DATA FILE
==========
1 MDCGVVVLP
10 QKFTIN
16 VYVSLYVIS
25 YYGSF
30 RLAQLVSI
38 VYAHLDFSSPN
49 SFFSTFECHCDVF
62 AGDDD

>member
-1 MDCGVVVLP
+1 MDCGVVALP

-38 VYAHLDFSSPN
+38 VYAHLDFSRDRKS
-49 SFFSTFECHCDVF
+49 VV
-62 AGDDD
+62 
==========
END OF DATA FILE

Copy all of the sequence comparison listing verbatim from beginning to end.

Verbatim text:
1 MDCGVVVLP
10 QKFTIN
16 VYVSLYVIS
25 YYGSF
30 RLAQLVSI
38 VYAHLDFSSPN
49 SFFSTFECHCDVF
62 AGDDD

>member
-1 MDCGVVVLP
+1 MDCGVVALP

-38 VYAHLDFSSPN
+38 VYAHLDFSRDRKS
-49 SFFSTFECHCDVF
+49 VV
-62 AGDDD
+62 